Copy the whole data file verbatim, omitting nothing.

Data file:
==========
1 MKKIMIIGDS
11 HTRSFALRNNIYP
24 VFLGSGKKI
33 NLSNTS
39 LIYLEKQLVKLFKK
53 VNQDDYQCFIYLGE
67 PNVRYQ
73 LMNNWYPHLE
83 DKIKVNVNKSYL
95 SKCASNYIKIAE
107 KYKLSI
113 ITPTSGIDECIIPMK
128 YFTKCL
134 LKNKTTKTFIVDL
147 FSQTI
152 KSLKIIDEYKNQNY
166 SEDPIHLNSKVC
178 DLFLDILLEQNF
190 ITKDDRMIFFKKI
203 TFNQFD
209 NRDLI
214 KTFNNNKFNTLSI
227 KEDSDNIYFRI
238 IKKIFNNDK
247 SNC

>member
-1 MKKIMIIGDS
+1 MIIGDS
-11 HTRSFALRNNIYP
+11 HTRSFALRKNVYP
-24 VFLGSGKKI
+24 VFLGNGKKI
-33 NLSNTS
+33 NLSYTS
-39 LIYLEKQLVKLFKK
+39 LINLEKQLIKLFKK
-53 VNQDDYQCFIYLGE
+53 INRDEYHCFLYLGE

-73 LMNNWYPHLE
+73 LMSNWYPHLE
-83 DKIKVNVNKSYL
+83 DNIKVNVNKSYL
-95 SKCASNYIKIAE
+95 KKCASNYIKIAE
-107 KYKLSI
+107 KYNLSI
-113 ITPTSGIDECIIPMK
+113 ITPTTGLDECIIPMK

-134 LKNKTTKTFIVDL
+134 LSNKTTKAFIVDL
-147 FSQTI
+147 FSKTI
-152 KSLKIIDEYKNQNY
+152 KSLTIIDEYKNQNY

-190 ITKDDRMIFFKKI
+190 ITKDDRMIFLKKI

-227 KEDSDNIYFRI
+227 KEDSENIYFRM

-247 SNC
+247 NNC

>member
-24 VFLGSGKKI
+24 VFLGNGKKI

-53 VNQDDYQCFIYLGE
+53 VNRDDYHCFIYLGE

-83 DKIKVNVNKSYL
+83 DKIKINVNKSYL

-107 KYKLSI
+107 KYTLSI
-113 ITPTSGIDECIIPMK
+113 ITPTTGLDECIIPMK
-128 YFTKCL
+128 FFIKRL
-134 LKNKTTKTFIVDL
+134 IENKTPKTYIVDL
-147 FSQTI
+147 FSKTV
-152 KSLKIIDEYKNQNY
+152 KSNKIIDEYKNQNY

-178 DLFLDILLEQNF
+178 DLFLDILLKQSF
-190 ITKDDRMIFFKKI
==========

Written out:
1 MKKIMIIGDS
11 HTRSFALRNNIYP
24 VFLGSGKKI
33 NLSNTS
39 LIYLEKQLVKLFKK
53 VNQDDYQCFIYLGE
67 PNVRYQ
73 LMNNWYPHLE
83 DKIKVNVNKSYL
95 SKCASNYIKIAE
107 KYKLSI
113 ITPTSGIDECIIPMK
128 YFTKCL
134 LKNKTTKTFIVDL
147 FSQTI
152 KSLKIIDEYKNQNY
166 SEDPIHLNSKVC
178 DLFLDILLEQNF
190 ITKDDRMIFFKKI
203 TFNQFD
209 NRDLI
214 KTFNNNKFNTLSI
227 KEDSDNIYFRI
238 IKKIFNNDK
247 SNC

>member
-1 MKKIMIIGDS
+1 MIIGDS
-11 HTRSFALRNNIYP
+11 HTRSFALRKNVYP
-24 VFLGSGKKI
+24 VFLGNGKKI
-33 NLSNTS
+33 NLSYTS
-39 LIYLEKQLVKLFKK
+39 LINLEKQLIKLFKK
-53 VNQDDYQCFIYLGE
+53 INRDEYHCFLYLGE

-73 LMNNWYPHLE
+73 LMSNWYPHLE
-83 DKIKVNVNKSYL
+83 DNIKVNVNKSYL
-95 SKCASNYIKIAE
+95 KKCASNYIKIAE
-107 KYKLSI
+107 KYNLSI
-113 ITPTSGIDECIIPMK
+113 ITPTTGLDECIIPMK

-134 LKNKTTKTFIVDL
+134 LSNKTTKAFIVDL
-147 FSQTI
+147 FSKTI
-152 KSLKIIDEYKNQNY
+152 KSLTIIDEYKNQNY

-190 ITKDDRMIFFKKI
+190 ITKDDRMIFLKKI

-227 KEDSDNIYFRI
+227 KEDSENIYFRM

-247 SNC
+247 NNC

>member
-24 VFLGSGKKI
+24 VFLGNGKKI

-53 VNQDDYQCFIYLGE
+53 VNRDDYHCFIYLGE

-83 DKIKVNVNKSYL
+83 DKIKINVNKSYL

-107 KYKLSI
+107 KYTLSI
-113 ITPTSGIDECIIPMK
+113 ITPTTGLDECIIPMK
-128 YFTKCL
+128 FFIKRL
-134 LKNKTTKTFIVDL
+134 IENKTPKTYIVDL
-147 FSQTI
+147 FSKTV
-152 KSLKIIDEYKNQNY
+152 KSNKIIDEYKNQNY

-178 DLFLDILLEQNF
+178 DLFLDILLKQSF
-190 ITKDDRMIFFKKI